A pandemic of racism
Preaching the gospel during the coronavirus
by Samuel Son
In early March, a car drove up to me and the driver screamed, “Coronavirus.” I wasn’t alone. Other Asian co-workers at the Presbyterian Mission Agency in Louisville have experienced harsher harassment during their commute. A female Asian experienced racial and hate speech from three different people in a single morning — an ugly concoction of sexism and racism.
Our experiences are not anomalies. According to a report from San Francisco State University’s Asian American Studies Department, more than 1,000 discriminations against Asian communities were reported between January 28 and February 24. I now pay more attention to my surroundings when I make food runs to Walmart. As the drastic, but necessary measures of social distancing lengthen, anti-Asian racism will increase. Violence follows at the heels of racial slurs and hate speech.
In an Instagram post, now deleted, the University of California Berkeley Health Services comforted students and faculty by saying xenophobia, bigotry and bias are “normal” and “common” response during this anxious time of coronavirus outbreak. That normalizing of racist reaction is itself a “common” racist practice of essentializing a historical process of indoctrination. This discrimination against Asians was weaved through pseudo-science. Merlin Chowkwanyun, historian and assistant professor of sociomedical sciences at Columbia University, says, “Historically, in both popular and scientific discourse, contagious disease has often been linked, in a blanket way, to population groups thought to be ‘outsiders.’”
Associations between germs and immigrants have always been America’s rationale for immigration restriction. Chowkwayun points out that Haitian immigrants in the early days of the HIV epidemic were targeted as “high risk” because of their nationality. And of course, the worse flu epidemic that killed millions was pegged as “Spanish Flu” which led to news reports, such as a Forth Worth Record’s article in July 1918 warning about a Spanish passenger liner arriving at an Atlantic port with the headline “Spanish Influenza Is an Undesirable.” The irony is that the first case of that lethal flu was from an army cook at Camp Funston in Kansas.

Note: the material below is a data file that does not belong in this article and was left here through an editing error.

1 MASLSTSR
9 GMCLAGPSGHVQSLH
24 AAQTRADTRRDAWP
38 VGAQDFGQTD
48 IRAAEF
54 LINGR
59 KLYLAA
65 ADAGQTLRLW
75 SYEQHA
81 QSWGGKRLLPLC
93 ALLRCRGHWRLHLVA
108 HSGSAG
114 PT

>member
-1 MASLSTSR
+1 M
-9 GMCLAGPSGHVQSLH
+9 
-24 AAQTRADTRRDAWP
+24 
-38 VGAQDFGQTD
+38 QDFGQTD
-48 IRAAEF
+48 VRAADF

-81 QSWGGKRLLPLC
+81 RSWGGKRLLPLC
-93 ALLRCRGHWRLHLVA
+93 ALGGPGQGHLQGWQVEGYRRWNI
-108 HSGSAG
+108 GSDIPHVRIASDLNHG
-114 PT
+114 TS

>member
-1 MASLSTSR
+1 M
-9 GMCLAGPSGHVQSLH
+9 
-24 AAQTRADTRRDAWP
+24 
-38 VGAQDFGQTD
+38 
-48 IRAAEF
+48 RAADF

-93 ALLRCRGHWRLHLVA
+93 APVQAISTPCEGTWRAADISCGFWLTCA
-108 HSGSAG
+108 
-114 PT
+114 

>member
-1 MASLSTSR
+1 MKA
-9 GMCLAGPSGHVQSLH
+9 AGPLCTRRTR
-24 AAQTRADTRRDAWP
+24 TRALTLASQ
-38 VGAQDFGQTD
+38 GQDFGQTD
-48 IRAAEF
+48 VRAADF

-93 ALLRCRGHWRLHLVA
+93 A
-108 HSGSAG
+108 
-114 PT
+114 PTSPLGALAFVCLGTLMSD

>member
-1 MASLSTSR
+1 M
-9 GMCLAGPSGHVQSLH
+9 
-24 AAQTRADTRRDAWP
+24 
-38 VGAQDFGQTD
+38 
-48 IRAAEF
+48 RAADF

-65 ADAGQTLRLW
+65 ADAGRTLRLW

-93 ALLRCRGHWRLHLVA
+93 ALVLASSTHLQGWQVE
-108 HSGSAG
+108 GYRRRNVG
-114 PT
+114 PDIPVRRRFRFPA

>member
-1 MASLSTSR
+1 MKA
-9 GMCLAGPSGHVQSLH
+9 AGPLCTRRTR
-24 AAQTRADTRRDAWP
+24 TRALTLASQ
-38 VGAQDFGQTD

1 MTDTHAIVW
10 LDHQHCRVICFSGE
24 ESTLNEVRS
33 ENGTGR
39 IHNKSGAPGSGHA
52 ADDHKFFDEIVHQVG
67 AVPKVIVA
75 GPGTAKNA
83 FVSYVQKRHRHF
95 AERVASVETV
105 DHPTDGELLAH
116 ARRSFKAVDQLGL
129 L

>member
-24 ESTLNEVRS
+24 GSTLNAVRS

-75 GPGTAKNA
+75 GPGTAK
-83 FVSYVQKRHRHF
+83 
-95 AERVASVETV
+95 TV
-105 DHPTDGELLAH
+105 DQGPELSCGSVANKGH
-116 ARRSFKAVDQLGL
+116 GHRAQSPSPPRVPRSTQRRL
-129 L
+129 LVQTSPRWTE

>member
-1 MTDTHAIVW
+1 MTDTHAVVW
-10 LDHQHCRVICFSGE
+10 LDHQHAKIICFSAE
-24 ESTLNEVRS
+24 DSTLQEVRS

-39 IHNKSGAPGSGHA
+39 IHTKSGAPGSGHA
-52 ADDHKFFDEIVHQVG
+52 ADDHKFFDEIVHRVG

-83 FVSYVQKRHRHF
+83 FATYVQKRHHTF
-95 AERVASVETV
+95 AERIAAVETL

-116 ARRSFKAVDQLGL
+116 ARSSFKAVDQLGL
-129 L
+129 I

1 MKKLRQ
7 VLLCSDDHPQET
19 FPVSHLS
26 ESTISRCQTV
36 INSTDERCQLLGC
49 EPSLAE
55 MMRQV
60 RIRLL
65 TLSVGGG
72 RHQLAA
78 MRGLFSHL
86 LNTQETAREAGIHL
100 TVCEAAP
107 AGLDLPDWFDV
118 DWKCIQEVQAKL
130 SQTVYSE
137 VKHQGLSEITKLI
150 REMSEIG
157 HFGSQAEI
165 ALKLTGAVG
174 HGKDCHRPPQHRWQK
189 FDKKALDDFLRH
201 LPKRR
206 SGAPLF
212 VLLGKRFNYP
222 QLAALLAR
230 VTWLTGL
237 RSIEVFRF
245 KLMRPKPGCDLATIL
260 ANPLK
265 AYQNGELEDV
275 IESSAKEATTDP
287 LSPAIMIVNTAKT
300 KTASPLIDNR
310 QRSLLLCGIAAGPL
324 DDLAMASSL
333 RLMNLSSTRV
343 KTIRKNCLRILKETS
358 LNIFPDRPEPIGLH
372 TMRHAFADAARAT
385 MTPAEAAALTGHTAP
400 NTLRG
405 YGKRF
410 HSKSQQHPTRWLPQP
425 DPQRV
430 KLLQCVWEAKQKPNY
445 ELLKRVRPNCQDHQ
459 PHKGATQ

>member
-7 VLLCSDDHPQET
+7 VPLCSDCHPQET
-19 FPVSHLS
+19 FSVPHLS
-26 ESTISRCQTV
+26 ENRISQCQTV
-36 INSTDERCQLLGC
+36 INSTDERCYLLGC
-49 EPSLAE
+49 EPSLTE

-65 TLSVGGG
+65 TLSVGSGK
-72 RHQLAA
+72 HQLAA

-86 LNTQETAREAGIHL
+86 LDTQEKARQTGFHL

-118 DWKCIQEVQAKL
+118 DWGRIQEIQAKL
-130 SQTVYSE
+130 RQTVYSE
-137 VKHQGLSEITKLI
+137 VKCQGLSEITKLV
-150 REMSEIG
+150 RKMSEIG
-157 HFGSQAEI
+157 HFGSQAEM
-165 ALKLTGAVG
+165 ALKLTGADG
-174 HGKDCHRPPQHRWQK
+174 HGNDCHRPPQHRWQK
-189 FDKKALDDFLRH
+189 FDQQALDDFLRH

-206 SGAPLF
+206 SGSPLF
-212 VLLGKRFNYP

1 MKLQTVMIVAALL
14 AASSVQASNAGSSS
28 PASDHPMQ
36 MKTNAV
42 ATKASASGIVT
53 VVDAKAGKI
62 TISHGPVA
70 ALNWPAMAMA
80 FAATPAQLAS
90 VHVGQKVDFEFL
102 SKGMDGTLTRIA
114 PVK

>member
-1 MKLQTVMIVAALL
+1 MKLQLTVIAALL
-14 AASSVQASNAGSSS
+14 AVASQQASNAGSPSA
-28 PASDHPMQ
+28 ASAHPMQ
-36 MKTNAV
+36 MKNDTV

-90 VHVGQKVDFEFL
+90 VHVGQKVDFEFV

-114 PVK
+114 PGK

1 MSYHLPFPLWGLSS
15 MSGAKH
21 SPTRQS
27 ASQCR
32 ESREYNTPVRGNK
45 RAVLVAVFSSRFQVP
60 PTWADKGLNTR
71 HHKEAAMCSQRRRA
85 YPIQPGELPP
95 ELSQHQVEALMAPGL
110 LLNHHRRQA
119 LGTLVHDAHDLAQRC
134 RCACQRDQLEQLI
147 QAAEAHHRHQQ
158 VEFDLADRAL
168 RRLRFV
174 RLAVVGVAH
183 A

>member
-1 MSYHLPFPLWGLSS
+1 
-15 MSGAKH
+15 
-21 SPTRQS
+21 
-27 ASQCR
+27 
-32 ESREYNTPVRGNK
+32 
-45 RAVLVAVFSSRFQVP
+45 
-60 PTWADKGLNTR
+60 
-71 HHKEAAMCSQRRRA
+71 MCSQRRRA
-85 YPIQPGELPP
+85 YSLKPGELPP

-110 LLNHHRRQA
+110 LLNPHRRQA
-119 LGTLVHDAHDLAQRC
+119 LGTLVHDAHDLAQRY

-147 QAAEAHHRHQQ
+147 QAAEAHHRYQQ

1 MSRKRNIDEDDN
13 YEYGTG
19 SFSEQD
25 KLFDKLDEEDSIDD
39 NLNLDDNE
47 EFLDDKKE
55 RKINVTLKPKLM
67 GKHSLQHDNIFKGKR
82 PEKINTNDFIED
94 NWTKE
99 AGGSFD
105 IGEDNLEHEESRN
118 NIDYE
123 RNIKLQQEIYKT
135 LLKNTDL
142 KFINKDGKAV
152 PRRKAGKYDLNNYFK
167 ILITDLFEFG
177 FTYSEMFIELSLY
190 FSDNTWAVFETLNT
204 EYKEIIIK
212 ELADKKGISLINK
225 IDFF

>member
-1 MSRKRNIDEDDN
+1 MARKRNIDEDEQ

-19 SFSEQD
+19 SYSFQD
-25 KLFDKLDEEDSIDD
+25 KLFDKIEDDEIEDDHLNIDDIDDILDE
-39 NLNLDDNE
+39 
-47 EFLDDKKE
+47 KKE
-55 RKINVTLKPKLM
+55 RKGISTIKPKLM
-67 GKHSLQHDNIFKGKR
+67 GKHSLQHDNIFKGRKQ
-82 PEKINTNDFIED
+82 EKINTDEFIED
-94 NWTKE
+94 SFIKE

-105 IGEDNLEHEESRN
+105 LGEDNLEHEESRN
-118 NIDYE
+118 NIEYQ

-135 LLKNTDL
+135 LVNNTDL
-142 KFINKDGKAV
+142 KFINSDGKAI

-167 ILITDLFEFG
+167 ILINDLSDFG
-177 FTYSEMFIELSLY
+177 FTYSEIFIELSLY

When President Trump refers to the virus as a “foreign virus” and a “Chinese virus,” he is, unfortunately, tapping into a mindset that is the default operating system in America. President Chester A. Arthur signed the Chinese Exclusion Act of 1882 that banned the immigration of Chinese laborers to the U.S. for ten years. The purpose of the act was to “placate worker demands and assuage prevalent concerns about maintaining white ‘racial purity.’” The anti-Asian racism now surfacing is an old virus that has been infecting our speech, behaviors and systems
The church has an opportunity to be Jesus that confronts the dangerous virus of racism by creating a “social distancing” of such behavior. Because Jesus who prays for the forgiveness of the Pharisees at the cross also calls them out as “hypocrites” and warns against the yeast of their hypocrisy. Because racist behaviors spread if nothing is done to stop them. The church can isolate such hatred by speaking against it clearly, unwaveringly and continuously. If we remain silent, we condone it. If we cease to call it wrong, then we normalize it. It is not cancellation of racists, but a cancellation of racist remarks and behaviors.
Local churches are thick communities. So even as it takes place virtually, it is a community that will meet regularly and seeks behavioral cues from each other. The pastor must not shy away from this privilege. The pastor must keep informing congregants of the latest facts about COVID-19. At the same time, the pastor must also preach the gospel and rewrite the racist operating system, so fear is replaced with faith, hoarding with sharing, hatred with compassion and the dangerous binary of clean and unclean is overwritten by the powerful all-people-encompassing label of “children of God.”
In a volatile and hostile situation where a child of God is being attacked for her racialized identity, a single voice of dissent from a white person can diffuse the situation. There are times when a word can give life or destroy it.
How are you preaching the gospel?
Samuel Son, a minister in the PC(USA), is the manager of diversity and reconciliation at the Presbyterian Mission Agency.